Foam replaced by to-go containers
Each semester, the UH main campus disposes of about 90 thousand Styrofoam containers, according to UH Dining Services.
As part of the commitment to protect the environment and go green, UH Dining Services are offering reusable ‘to go’ food containers in all the UH dining halls.
“Through our Green Thread environmental stewardship platform, we are continuing to look for ways to reduce our environmental impact,” UH Dining Services Resident District Manager Tony Urso said. “The reusable to-go container program is another initiative in our ongoing plan to strive toward zero waste and support the sustainability goals of the University of Houston.”
When a patron requests a to-go container, UH Dining will give out a reusable food container. After use, the patron would clean the container and return it to any of the six C-store locations or dining halls on campus.
Aramark, the contractor with UH Dining has started similar reusable container programs at Baylor University, University of Florida, University of North Carolina at Chapel Hill, Peace College and Salem College, according to a recent Aramark press release.
“Student feedback from the pilot program was very positive,” Senior Vice President Aramark Higher Education, Michael Leone said. “Everyone on campus immediately understood the reduction in landfill waste when compared with a traditional, disposable container. Our program also commits to recycling these reusable products at the end of their useful life.”
Styrofoam is not exactly a friend to mother earth. It’s a styrene petroleum-based plastic infused with 95 to 97 percent air.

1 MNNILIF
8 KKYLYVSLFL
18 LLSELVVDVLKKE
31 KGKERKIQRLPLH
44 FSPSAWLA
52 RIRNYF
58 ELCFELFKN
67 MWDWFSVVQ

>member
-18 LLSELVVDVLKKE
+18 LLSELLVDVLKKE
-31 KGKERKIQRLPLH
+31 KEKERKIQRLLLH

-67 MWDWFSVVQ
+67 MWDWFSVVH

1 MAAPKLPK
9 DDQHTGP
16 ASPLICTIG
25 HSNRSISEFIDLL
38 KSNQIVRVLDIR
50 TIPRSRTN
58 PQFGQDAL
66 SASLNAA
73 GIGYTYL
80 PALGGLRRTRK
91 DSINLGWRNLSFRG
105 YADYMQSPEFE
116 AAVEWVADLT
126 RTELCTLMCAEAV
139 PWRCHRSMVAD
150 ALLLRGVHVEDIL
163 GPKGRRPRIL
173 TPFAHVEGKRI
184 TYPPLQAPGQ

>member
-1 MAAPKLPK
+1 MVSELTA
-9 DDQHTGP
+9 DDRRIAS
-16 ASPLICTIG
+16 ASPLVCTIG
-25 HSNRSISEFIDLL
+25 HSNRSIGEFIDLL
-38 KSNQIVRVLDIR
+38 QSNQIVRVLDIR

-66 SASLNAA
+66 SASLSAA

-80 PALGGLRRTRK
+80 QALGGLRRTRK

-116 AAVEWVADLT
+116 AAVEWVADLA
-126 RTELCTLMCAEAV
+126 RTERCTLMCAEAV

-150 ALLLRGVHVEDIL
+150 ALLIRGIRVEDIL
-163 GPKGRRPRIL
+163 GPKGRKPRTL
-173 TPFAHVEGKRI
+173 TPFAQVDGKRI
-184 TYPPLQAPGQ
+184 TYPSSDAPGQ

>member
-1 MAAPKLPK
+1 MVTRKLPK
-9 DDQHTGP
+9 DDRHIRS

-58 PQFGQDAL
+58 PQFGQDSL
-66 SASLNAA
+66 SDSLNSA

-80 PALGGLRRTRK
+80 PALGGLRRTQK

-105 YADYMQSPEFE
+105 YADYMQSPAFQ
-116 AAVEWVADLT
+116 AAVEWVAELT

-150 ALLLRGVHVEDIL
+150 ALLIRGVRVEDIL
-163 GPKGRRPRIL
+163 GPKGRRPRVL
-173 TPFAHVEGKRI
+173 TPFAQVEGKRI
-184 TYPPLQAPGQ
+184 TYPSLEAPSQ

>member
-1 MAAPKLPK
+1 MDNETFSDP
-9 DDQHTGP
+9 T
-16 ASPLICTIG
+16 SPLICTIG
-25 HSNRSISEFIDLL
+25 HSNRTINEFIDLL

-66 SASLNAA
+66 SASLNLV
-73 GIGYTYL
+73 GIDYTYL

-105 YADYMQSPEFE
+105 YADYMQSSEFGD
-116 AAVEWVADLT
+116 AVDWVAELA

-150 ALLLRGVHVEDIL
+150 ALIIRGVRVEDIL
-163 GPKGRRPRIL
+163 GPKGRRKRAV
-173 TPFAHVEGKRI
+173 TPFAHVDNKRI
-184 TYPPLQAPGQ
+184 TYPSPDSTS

The Environmental Protection Agency and the International Agency for Research on Cancer identified styrene as a carcinogen.
The Environmental Protection Agency announced in a 1986 report that polystyrene, which goes into making of Styrofoam, is the 5th largest source of hazardous waste. Styrofoam, and other types of plastic particles are often found in wild animals as undigested materials in their gastrointestinal systems. Wild animals are also exposed to Styrofoam in the leakage from landfills into the underground water systems.
“By 1986, styrene was found in 100 percent of all samples of human fat tissue taken as part of an EPA Human Tissue Survey,” Green Home’s Jennifer Quintana wrote on their Web site. “Researchers found that Styrofoam cups lose weight when in use, meaning that styrene is oozing into the foods and drinks we consume. It then ends up stored in our fatty tissue, where it can build up to levels that can cause fatigue, nervousness, difficulty sleeping, blood abnormalities and even carcinogenic effects.”
Styrofoam is so toxic that Taiwan, Portland, OR, and Orange County, CA ban the distribution and usage of Styrofoam products.
UH Dining Services is taking initiatives to help further the effort to protect the environment by switching to reusable containers.